Keir Starmer, leader of the Labour party, has called for a more ‘considered, respectful, tolerant debate’ on trans rights, and stated that ‘trans women are women.’
When asked by Times Radio for the definition of a woman, Yvette Cooper, the shadow home secretary, said that she did not want to go down the ‘rabbit holes.’
When Starmer was asked the same question he responded: ‘A woman is a female adult, and in addition to that trans women are women, and that is not just my view — that is actually the law. It has been the law through the combined effects of the 2004 [Gender Recognition] Act and the 2010 [Equality] Act. So that’s my view. It also happens to be the law in the United Kingdom.’
Call for reform
Starmer called for reforms of the Gender Recognition Act. Currently, under this act people diagnosed with gender dysphoria who have lived in their acquired gender for at least two years can apply to be legally recognised.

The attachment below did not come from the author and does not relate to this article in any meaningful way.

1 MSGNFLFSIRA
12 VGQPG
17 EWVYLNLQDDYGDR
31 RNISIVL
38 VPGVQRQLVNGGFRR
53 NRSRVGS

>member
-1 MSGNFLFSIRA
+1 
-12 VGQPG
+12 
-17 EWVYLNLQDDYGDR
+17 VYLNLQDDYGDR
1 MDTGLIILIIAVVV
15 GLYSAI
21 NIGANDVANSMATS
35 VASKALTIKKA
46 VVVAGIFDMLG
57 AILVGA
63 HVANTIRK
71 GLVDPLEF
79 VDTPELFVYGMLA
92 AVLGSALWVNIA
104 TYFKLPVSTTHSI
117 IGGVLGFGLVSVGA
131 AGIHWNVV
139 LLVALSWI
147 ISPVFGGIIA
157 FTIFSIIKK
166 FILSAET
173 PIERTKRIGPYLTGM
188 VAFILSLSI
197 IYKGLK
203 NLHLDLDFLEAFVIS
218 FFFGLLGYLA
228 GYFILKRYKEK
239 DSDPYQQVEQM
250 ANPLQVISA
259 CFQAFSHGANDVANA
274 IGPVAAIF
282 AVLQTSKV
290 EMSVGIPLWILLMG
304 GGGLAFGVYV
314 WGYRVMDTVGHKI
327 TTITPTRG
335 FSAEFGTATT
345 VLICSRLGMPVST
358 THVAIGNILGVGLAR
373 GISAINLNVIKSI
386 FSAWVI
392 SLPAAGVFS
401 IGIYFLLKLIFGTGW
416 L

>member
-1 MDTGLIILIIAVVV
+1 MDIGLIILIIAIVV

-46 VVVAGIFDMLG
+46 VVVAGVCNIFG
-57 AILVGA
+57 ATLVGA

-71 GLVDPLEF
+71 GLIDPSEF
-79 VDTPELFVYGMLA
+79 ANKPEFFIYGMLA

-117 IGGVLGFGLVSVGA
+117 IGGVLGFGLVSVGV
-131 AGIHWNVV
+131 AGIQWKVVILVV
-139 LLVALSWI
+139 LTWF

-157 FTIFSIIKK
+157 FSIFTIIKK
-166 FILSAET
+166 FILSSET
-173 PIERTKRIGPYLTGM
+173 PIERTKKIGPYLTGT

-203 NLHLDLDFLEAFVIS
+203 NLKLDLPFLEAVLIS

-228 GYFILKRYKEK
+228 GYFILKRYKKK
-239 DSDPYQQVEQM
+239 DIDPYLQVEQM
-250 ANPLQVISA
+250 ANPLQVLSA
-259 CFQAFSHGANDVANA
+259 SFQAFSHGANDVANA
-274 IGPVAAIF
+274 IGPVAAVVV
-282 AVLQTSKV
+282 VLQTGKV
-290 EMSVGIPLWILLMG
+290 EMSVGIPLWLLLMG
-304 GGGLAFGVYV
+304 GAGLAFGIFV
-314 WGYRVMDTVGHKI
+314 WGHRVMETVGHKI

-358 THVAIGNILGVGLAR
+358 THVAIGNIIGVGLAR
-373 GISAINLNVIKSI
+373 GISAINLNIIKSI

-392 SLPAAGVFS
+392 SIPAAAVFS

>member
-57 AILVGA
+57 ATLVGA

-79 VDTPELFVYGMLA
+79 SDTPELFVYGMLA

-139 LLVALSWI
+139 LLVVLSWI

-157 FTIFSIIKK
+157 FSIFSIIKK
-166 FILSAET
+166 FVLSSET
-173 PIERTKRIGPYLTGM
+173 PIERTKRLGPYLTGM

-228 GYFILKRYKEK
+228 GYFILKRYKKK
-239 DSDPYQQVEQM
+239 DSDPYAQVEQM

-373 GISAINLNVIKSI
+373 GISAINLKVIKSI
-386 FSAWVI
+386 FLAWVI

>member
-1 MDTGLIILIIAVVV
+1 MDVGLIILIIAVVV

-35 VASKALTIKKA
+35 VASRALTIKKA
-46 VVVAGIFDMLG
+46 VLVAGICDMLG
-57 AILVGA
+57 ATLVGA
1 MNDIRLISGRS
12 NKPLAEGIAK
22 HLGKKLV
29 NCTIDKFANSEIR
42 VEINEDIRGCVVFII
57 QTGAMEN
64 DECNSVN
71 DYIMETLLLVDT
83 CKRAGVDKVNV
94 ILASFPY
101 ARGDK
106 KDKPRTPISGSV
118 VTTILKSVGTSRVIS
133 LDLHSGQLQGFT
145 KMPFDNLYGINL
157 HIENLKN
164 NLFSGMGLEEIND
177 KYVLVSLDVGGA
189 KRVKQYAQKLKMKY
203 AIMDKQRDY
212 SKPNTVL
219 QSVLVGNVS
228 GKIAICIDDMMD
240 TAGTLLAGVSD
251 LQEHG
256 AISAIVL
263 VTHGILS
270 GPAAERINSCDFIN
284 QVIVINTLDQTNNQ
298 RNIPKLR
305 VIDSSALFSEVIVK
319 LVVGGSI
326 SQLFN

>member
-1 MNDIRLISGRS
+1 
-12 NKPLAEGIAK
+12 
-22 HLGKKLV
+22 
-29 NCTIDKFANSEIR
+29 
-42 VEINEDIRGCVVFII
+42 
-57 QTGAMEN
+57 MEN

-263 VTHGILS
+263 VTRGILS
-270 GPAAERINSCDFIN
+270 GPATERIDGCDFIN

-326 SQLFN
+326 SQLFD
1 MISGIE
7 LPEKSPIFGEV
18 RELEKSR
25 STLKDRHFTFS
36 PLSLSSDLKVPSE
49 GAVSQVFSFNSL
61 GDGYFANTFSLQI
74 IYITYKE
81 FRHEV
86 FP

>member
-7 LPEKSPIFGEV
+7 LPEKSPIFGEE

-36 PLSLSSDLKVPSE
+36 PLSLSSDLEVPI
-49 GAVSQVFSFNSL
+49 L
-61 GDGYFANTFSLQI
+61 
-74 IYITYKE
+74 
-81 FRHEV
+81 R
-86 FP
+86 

He told The Times, ‘the process that people have to go through does need to be looked at,’ because ‘if you talk to anybody who’s been through the process there’s a real issue about respect and dignity.’
This year, the Scottish government has introduced legislation which simplifies how an individual changes their legal gender. The legislation proposes dropping the need for medical and psychiatric reports, reducing the waiting time from two years to three months, and will allow 16 and 17-year-olds to apply.
Starmer discussed these plans and said: ‘The Gender Recognition Act needs to be reformed. And I believe in safe spaces for women — I’m very clear about those too. I think the 2004 act needs to be reformed, I think the 2010 act, the Equality Act, which does provide for safe spaces for women is right. And therefore I’m very straightforward about this.’
He also called for a ‘more considered, respectful, tolerant debate about these issues,’ adding, ‘I don’t think it furthers the interests of anybody to continue the debate in the way that it’s been going on now for some time.’
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